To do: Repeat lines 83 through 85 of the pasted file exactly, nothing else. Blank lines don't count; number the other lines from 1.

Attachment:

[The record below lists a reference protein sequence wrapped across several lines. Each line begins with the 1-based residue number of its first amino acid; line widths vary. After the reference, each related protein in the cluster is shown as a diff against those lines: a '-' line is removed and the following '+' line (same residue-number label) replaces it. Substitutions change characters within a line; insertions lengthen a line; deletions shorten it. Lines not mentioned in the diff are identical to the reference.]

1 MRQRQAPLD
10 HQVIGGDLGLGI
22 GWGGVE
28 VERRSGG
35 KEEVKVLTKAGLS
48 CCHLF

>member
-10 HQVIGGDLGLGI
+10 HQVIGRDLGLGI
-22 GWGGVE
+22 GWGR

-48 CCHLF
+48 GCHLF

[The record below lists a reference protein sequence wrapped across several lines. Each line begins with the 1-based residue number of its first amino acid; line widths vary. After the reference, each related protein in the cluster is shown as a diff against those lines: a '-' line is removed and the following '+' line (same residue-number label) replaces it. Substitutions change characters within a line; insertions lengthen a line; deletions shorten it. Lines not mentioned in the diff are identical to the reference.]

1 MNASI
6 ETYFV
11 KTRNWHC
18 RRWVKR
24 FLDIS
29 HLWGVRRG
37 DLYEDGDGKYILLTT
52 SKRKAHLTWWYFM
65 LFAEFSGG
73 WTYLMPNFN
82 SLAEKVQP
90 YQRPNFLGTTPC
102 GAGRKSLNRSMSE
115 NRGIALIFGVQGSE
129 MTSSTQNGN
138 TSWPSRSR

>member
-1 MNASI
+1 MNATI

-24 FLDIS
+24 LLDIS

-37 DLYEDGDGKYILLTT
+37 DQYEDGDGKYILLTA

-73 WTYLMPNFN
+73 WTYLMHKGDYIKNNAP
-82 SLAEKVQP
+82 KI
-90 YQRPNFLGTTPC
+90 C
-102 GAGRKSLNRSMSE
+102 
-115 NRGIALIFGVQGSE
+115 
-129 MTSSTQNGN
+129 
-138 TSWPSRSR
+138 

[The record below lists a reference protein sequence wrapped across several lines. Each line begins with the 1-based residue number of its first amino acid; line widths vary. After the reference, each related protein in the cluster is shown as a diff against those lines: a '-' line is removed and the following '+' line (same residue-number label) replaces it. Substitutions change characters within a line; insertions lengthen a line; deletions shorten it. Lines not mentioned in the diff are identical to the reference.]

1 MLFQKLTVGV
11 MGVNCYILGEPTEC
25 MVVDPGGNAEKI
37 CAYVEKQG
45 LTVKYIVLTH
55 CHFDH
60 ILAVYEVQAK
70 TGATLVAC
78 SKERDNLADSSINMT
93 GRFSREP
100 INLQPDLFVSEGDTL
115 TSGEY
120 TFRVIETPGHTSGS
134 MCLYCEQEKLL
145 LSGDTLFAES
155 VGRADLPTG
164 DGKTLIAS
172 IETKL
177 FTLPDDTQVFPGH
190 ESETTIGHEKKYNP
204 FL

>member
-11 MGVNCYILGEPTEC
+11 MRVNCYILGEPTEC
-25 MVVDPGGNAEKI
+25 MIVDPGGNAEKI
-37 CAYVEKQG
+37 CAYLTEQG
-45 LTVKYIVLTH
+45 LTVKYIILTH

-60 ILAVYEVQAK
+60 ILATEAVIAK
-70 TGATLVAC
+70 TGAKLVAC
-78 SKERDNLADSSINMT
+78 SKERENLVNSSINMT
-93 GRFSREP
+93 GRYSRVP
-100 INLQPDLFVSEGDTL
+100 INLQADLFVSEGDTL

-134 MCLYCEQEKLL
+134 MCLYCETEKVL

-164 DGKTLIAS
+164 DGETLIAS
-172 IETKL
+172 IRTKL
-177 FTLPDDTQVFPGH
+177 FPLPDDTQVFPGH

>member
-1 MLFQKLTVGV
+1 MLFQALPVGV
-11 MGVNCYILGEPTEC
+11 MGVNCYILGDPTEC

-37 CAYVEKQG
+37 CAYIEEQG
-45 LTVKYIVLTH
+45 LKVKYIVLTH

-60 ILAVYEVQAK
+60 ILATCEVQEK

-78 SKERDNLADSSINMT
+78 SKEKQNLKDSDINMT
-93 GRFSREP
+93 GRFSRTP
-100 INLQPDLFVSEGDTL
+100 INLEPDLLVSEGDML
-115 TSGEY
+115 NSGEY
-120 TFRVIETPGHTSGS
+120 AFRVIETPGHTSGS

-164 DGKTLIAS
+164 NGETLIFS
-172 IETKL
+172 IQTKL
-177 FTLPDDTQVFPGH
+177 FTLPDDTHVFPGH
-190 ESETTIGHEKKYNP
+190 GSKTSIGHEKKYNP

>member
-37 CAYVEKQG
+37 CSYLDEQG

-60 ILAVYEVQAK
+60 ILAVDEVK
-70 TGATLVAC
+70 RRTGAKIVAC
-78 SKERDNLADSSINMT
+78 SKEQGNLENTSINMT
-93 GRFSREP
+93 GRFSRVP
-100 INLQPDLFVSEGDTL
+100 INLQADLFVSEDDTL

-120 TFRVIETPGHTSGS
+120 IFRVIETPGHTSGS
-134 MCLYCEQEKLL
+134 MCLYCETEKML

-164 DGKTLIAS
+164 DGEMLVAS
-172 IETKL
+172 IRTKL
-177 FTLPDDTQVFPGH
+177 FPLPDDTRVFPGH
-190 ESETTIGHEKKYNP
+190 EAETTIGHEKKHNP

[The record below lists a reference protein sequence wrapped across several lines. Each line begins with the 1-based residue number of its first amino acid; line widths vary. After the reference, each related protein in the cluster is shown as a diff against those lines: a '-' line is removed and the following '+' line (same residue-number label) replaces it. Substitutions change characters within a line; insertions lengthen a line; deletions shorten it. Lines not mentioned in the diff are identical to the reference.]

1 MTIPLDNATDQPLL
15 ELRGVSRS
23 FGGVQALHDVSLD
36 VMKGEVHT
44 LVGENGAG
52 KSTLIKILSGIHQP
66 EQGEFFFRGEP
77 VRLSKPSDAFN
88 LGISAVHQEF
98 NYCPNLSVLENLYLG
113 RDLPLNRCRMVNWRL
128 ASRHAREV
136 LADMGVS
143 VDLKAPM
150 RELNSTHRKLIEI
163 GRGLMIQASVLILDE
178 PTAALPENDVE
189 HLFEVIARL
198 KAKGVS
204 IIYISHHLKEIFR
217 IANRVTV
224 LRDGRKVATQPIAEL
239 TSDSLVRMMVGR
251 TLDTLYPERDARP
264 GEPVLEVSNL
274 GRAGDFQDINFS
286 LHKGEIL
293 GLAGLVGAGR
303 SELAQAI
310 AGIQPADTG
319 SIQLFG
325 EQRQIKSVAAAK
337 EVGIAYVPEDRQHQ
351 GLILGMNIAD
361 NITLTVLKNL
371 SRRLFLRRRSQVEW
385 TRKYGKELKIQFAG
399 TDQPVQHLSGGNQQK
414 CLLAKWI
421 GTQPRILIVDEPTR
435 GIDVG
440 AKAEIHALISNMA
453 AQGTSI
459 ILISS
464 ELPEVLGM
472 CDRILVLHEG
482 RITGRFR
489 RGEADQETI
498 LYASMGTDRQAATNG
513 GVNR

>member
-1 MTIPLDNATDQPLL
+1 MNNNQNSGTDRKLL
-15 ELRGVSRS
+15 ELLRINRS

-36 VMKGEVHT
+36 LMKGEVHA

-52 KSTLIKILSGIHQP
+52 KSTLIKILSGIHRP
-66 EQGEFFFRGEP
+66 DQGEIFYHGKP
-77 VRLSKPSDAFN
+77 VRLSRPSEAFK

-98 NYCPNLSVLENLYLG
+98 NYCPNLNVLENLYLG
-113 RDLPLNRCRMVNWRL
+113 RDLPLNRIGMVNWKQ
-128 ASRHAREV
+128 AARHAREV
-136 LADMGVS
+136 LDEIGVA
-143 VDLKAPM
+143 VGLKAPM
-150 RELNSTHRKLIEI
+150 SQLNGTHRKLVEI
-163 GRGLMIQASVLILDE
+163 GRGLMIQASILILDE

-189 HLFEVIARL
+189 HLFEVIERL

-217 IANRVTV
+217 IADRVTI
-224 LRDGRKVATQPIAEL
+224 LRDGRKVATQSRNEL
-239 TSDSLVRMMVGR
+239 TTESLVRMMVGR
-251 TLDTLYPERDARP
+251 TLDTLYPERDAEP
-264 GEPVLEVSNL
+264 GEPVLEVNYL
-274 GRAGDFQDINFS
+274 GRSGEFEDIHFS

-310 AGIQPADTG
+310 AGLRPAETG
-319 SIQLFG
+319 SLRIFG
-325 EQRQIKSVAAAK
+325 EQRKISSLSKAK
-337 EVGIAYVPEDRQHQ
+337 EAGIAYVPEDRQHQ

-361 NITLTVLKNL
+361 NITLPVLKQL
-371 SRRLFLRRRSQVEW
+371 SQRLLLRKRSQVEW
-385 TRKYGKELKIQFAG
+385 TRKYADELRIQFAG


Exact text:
+45 LTVKYIILTH

-60 ILAVYEVQAK
+60 ILATEAVIAK